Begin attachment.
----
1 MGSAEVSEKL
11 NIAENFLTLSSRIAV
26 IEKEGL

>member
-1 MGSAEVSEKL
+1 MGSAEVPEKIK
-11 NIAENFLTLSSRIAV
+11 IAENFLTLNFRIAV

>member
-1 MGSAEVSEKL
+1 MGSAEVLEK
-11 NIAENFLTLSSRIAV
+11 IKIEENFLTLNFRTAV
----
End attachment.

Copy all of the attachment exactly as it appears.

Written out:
1 MGSAEVSEKL
11 NIAENFLTLSSRIAV
26 IEKEGL

>member
-1 MGSAEVSEKL
+1 MGSAEVPEKIK
-11 NIAENFLTLSSRIAV
+11 IAENFLTLNFRIAV

>member
-1 MGSAEVSEKL
+1 MGSAEVLEK
-11 NIAENFLTLSSRIAV
+11 IKIEENFLTLNFRTAV